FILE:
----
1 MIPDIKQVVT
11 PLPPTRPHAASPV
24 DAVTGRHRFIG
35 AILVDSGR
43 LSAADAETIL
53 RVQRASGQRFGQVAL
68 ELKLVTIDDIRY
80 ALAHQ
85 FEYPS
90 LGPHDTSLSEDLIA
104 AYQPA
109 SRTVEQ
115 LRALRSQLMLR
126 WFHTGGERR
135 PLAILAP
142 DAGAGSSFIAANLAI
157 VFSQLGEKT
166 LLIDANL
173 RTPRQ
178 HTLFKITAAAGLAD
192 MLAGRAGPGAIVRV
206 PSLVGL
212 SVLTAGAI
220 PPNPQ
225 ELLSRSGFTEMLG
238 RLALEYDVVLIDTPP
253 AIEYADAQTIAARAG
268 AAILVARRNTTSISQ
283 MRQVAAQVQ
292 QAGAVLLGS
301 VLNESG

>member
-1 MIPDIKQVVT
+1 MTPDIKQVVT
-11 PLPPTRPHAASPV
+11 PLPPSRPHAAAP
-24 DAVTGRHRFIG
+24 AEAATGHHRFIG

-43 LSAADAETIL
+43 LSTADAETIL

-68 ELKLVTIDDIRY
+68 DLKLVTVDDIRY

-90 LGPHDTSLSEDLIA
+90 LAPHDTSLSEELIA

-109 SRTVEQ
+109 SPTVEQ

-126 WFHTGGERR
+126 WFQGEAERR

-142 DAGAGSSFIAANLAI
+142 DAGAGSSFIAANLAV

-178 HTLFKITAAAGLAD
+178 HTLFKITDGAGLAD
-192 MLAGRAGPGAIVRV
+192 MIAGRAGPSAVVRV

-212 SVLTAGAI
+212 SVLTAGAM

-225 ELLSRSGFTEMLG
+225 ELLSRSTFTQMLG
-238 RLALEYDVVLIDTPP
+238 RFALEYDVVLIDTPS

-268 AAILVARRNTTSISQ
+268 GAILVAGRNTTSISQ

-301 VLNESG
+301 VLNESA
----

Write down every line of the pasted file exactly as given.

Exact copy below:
1 MIPDIKQVVT
11 PLPPTRPHAASPV
24 DAVTGRHRFIG
35 AILVDSGR
43 LSAADAETIL
53 RVQRASGQRFGQVAL
68 ELKLVTIDDIRY
80 ALAHQ
85 FEYPS
90 LGPHDTSLSEDLIA
104 AYQPA
109 SRTVEQ
115 LRALRSQLMLR
126 WFHTGGERR
135 PLAILAP
142 DAGAGSSFIAANLAI
157 VFSQLGEKT
166 LLIDANL
173 RTPRQ
178 HTLFKITAAAGLAD
192 MLAGRAGPGAIVRV
206 PSLVGL
212 SVLTAGAI
220 PPNPQ
225 ELLSRSGFTEMLG
238 RLALEYDVVLIDTPP
253 AIEYADAQTIAARAG
268 AAILVARRNTTSISQ
283 MRQVAAQVQ
292 QAGAVLLGS
301 VLNESG

>member
-1 MIPDIKQVVT
+1 MTPDIKQVVT
-11 PLPPTRPHAASPV
+11 PLPPSRPHAAAP
-24 DAVTGRHRFIG
+24 AEAATGHHRFIG

-43 LSAADAETIL
+43 LSTADAETIL

-68 ELKLVTIDDIRY
+68 DLKLVTVDDIRY

-90 LGPHDTSLSEDLIA
+90 LAPHDTSLSEELIA

-109 SRTVEQ
+109 SPTVEQ

-126 WFHTGGERR
+126 WFQGEAERR

-142 DAGAGSSFIAANLAI
+142 DAGAGSSFIAANLAV

-178 HTLFKITAAAGLAD
+178 HTLFKITDGAGLAD
-192 MLAGRAGPGAIVRV
+192 MIAGRAGPSAVVRV

-212 SVLTAGAI
+212 SVLTAGAM

-225 ELLSRSGFTEMLG
+225 ELLSRSTFTQMLG
-238 RLALEYDVVLIDTPP
+238 RFALEYDVVLIDTPS

-268 AAILVARRNTTSISQ
+268 GAILVAGRNTTSISQ

-301 VLNESG
+301 VLNESA